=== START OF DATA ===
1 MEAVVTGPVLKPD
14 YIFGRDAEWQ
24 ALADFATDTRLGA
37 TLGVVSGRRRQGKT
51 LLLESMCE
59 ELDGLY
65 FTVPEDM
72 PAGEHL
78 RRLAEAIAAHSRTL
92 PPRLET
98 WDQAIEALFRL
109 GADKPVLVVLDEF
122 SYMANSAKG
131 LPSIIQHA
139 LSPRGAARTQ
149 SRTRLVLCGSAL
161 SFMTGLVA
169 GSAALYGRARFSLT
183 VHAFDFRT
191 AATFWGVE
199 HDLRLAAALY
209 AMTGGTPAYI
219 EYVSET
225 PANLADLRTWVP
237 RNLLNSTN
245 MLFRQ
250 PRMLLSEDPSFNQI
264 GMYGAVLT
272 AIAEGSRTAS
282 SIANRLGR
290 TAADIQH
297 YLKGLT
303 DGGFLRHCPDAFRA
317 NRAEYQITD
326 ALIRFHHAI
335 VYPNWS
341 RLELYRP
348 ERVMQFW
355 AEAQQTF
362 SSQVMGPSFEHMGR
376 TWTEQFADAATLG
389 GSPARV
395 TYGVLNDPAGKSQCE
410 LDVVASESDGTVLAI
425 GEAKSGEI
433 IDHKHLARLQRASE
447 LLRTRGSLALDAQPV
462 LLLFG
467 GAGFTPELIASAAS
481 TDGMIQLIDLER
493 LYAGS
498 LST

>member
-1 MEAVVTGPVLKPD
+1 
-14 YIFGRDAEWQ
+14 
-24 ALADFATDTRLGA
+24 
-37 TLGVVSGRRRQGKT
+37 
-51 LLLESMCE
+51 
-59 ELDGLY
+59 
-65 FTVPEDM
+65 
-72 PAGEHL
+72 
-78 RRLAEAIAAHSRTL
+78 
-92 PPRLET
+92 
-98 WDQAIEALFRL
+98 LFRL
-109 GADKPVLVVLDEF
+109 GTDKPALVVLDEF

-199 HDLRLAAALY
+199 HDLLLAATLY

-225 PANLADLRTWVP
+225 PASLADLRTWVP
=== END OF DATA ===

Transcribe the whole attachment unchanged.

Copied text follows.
1 MEAVVTGPVLKPD
14 YIFGRDAEWQ
24 ALADFATDTRLGA
37 TLGVVSGRRRQGKT
51 LLLESMCE
59 ELDGLY
65 FTVPEDM
72 PAGEHL
78 RRLAEAIAAHSRTL
92 PPRLET
98 WDQAIEALFRL
109 GADKPVLVVLDEF
122 SYMANSAKG
131 LPSIIQHA
139 LSPRGAARTQ
149 SRTRLVLCGSAL
161 SFMTGLVA
169 GSAALYGRARFSLT
183 VHAFDFRT
191 AATFWGVE
199 HDLRLAAALY
209 AMTGGTPAYI
219 EYVSET
225 PANLADLRTWVP
237 RNLLNSTN
245 MLFRQ
250 PRMLLSEDPSFNQI
264 GMYGAVLT
272 AIAEGSRTAS
282 SIANRLGR
290 TAADIQH
297 YLKGLT
303 DGGFLRHCPDAFRA
317 NRAEYQITD
326 ALIRFHHAI
335 VYPNWS
341 RLELYRP
348 ERVMQFW
355 AEAQQTF
362 SSQVMGPSFEHMGR
376 TWTEQFADAATLG
389 GSPARV
395 TYGVLNDPAGKSQCE
410 LDVVASESDGTVLAI
425 GEAKSGEI
433 IDHKHLARLQRASE
447 LLRTRGSLALDAQPV
462 LLLFG
467 GAGFTPELIASAAS
481 TDGMIQLIDLER
493 LYAGS
498 LST

>member
-1 MEAVVTGPVLKPD
+1 
-14 YIFGRDAEWQ
+14 
-24 ALADFATDTRLGA
+24 
-37 TLGVVSGRRRQGKT
+37 
-51 LLLESMCE
+51 
-59 ELDGLY
+59 
-65 FTVPEDM
+65 
-72 PAGEHL
+72 
-78 RRLAEAIAAHSRTL
+78 
-92 PPRLET
+92 
-98 WDQAIEALFRL
+98 LFRL
-109 GADKPVLVVLDEF
+109 GTDKPALVVLDEF

-199 HDLRLAAALY
+199 HDLLLAATLY

-225 PANLADLRTWVP
+225 PASLADLRTWVP